Value your work - MoneySense

Value your work

Let’s face it, there is absolutely no point in busting your butt to go broke.


If there is a single mistake small business owners tend to make—and I’ve seen them make a bunch—undervaluing their work would be it. With a desire to get new clients and grow their company, new small business people give the sweat of their brow instead of charging a fair price for a job well done.

Clients will always try and convince you that they can find someone else to do the job for less money. But if you know what your costs are, what your work is worth and what value you add, you won’t give in to their whining.

Let’s face it, there is absolutely no point in busting your butt to go broke. This means you have to be prepared to walk away from a sure-thing that pays less than you need to make a profit. And that means having more irons in the fire so that the client you’re currently pitching isn’t the only prospect for work. Get really, really busy and you won’t have a problem setting your rate because it’ll be a case of who wants you the most.

If you work in an industry where negotiation is the norm, build the fat into your fees so that after trimming it, you still make money. If you work in an industry where others will do your job for free, either find another industry or accept that what you’re doing is a hobby.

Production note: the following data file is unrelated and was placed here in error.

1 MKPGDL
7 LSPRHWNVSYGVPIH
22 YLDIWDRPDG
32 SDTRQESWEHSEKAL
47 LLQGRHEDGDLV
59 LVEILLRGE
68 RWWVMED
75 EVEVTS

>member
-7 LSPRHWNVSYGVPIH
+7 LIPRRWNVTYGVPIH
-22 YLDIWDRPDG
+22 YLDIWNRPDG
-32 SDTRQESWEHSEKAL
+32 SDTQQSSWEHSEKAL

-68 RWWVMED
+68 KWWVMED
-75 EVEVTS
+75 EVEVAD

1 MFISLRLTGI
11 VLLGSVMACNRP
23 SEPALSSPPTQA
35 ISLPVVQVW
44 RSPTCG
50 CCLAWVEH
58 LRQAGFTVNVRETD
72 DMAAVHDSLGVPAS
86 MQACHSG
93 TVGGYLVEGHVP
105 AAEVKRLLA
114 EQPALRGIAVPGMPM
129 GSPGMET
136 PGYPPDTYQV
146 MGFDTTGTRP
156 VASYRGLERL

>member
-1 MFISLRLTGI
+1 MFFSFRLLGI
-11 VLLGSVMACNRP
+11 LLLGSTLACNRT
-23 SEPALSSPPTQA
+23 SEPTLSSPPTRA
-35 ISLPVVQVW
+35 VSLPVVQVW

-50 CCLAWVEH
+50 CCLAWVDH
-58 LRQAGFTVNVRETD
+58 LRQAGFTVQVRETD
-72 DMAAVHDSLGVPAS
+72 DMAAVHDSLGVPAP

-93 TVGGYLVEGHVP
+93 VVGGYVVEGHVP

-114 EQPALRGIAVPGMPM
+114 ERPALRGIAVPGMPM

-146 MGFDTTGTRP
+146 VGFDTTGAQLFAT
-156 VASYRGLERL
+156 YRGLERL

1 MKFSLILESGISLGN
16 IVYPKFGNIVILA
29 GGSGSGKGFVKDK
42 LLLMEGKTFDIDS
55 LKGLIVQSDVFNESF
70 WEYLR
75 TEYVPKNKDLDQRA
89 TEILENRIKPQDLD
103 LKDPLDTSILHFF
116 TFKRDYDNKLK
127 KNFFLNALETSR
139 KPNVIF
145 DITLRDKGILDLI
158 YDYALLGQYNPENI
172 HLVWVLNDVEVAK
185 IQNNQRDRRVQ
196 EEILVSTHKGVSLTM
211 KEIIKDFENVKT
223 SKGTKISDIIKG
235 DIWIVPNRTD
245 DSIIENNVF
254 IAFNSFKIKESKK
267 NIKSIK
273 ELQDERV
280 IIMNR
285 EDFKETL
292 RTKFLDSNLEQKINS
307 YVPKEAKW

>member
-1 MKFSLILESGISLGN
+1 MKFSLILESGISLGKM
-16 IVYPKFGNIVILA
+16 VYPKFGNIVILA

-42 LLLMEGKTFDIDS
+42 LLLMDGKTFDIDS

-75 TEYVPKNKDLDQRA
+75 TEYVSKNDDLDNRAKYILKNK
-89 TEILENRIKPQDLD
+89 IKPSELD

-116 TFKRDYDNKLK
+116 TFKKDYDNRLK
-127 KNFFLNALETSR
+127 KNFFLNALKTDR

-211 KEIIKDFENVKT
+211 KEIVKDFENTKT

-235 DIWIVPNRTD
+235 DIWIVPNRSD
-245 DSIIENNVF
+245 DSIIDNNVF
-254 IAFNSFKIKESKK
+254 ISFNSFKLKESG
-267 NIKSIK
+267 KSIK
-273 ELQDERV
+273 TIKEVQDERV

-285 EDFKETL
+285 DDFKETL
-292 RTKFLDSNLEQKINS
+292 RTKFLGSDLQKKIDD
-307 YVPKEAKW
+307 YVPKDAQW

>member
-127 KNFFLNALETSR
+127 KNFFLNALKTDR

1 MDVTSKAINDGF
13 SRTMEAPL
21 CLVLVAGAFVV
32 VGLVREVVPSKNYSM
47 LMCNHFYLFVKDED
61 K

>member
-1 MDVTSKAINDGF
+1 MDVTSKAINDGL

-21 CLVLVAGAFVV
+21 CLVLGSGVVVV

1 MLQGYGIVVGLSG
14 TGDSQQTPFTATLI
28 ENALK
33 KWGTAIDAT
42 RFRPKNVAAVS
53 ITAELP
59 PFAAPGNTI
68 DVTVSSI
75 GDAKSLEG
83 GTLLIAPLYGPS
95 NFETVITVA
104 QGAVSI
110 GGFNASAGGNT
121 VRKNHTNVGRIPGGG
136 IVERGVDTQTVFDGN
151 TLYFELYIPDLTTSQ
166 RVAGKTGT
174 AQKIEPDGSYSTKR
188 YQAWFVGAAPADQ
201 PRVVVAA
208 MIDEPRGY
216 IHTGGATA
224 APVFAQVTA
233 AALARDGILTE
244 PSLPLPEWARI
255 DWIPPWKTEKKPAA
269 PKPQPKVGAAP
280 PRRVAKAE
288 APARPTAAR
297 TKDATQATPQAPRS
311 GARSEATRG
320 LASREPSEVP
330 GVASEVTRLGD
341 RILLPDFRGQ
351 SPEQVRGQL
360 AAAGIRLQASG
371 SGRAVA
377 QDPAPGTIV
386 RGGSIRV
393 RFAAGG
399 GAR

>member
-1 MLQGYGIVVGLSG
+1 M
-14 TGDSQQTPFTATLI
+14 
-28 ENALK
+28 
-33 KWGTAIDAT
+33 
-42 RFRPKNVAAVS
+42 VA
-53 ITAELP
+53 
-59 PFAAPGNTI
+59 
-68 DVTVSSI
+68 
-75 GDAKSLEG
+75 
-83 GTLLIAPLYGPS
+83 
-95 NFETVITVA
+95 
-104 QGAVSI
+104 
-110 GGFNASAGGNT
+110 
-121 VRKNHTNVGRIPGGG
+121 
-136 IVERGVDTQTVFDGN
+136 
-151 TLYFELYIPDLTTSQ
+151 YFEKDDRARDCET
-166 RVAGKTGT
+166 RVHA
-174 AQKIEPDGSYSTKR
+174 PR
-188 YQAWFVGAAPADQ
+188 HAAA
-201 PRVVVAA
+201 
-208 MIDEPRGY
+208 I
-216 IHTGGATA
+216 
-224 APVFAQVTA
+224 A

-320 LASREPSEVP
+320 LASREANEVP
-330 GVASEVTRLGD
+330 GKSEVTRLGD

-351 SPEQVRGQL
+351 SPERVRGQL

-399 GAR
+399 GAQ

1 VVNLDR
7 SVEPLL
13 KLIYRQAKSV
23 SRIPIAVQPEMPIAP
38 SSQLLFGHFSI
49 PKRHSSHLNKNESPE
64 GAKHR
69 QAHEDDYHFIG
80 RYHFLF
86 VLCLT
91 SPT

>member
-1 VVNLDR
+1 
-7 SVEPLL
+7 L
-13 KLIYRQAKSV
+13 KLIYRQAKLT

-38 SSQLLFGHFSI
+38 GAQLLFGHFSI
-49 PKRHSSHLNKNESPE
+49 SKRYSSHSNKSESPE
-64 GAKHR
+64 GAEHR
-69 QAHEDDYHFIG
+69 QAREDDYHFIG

Sometimes small biz folk are willing to do a smaller job for less money in the hopes that a much larger job will make ‘em rich. That kind of backward thinking is exactly why you never get the bigger jobs. Having set the standard on what you’ll work for, clients will balk at the substantially higher price on the next job. Or worse, in a desperate attempt to keep working, you continue to do the bigger jobs for the same low rate you set at the beginning of your relationship with the customer. Quit low-balling the first job.

Swapping what you do for what someone else does only makes sense if you actually need what they have to offer. If you’re good at what you do, other people will want what you’re offering. If all they have in exchange is the service or product that they offer—small business folk have a strong desire to stick together and help each other out—a reciprocal exchange works only as long as you need what they’re offering. If not, make sure you’re working for money.

My favourite ploy to get stuff for free is, “this will be great exposure for you!” The sell is that to get your name out there, to build demand for what you do, to increase your presence in the market, you should work for free. While there are times when the great exposure may pay—it’s cheaper than trying to buy advertising—you have to know just how much of your time you’ll give over to “free” and you have to measure what you gain in exposure against the lost revenue as a real cost. So if you would have charged $1,800, but did it for free, that’s the cost of the exposure. Ask yourself whether you got $1,800 (or close) in benefit?